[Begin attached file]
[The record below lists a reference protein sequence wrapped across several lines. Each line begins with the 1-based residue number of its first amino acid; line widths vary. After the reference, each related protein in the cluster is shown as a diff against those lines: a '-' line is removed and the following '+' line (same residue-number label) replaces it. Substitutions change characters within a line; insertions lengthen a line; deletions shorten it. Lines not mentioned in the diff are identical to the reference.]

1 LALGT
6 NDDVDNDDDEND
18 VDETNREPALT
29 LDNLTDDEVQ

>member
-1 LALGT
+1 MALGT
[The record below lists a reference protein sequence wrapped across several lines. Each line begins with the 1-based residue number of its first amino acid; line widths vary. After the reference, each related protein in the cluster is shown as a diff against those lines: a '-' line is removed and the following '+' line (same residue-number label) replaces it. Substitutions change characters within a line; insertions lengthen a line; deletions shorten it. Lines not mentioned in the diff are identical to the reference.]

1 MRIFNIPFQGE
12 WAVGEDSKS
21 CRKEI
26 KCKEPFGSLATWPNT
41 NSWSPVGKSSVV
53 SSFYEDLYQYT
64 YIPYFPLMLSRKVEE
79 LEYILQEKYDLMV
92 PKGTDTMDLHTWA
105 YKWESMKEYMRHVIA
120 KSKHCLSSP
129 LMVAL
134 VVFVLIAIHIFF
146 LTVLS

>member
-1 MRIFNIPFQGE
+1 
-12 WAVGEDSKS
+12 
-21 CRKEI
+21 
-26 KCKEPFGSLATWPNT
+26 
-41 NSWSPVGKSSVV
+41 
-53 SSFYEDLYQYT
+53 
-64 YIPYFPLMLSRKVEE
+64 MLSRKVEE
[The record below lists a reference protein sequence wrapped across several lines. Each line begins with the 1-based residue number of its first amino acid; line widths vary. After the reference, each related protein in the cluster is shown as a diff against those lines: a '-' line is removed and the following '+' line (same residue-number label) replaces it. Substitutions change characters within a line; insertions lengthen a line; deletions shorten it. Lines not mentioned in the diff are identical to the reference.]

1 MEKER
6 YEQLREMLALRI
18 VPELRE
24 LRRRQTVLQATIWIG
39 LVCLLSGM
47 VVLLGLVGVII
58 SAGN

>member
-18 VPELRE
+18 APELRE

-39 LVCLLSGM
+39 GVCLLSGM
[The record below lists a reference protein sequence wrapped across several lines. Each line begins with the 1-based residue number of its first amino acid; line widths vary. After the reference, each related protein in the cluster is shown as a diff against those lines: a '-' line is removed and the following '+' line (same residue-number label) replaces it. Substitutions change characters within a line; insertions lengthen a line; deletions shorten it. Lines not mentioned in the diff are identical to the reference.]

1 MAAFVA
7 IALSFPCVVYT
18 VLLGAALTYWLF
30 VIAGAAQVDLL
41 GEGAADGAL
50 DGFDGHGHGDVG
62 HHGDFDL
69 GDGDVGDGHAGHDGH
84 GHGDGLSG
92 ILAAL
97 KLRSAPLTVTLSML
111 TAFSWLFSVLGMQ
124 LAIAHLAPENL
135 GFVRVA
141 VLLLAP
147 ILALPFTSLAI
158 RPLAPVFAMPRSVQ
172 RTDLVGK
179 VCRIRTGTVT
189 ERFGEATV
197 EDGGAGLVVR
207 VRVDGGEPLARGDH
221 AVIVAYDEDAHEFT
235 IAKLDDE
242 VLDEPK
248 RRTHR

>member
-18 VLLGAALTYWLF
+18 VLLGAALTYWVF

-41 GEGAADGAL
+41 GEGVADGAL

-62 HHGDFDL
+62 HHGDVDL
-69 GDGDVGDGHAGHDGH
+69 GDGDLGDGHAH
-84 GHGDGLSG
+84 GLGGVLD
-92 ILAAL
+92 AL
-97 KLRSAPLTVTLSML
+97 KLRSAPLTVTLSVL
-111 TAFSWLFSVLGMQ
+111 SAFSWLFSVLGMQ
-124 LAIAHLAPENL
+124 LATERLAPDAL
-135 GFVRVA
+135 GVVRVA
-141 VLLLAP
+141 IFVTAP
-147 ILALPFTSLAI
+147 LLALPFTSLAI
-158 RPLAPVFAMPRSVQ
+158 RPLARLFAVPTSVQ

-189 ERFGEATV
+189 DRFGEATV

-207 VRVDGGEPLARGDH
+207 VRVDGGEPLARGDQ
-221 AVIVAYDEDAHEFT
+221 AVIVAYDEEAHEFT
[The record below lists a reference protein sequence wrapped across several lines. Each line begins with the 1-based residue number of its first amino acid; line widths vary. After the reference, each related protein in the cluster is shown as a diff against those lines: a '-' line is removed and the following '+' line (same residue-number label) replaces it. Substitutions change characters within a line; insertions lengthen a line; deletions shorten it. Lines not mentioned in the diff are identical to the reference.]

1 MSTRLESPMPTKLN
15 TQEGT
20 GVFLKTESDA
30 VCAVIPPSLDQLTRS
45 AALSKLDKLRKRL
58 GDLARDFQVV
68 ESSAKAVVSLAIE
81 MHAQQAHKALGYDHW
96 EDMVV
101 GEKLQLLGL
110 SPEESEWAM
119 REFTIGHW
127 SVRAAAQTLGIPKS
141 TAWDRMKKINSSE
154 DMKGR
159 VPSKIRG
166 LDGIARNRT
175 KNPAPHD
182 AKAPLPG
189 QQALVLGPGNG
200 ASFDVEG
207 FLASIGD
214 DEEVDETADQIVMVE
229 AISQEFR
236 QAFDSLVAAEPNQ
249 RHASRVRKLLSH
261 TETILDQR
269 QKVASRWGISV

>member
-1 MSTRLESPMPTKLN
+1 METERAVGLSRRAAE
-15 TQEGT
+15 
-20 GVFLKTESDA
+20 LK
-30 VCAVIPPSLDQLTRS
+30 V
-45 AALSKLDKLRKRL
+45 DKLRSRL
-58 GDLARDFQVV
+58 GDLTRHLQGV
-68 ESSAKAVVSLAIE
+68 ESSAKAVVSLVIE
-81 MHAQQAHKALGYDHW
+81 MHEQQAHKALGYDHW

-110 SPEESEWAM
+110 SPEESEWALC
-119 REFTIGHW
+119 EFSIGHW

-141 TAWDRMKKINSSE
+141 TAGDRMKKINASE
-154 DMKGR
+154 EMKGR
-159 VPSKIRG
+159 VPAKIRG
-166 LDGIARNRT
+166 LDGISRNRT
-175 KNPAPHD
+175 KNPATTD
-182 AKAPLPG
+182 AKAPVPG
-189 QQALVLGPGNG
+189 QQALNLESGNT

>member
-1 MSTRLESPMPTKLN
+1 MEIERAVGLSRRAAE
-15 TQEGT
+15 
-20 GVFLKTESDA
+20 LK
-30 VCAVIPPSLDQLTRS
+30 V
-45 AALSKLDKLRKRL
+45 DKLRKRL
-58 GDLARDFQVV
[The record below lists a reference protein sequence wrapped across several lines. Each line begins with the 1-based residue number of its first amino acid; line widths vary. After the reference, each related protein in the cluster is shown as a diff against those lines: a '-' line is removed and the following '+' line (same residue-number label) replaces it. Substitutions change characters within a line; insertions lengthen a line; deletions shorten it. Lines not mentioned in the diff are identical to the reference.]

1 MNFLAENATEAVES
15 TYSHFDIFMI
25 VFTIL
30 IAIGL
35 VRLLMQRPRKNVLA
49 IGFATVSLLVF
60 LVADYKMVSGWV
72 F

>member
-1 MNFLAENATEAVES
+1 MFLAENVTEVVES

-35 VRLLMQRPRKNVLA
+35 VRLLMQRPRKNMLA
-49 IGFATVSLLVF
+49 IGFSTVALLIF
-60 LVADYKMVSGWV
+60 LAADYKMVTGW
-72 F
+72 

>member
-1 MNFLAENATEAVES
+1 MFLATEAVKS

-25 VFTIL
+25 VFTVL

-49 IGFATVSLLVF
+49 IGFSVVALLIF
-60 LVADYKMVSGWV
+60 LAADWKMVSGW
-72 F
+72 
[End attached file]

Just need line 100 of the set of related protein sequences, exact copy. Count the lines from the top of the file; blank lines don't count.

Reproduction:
-141 VLLLAP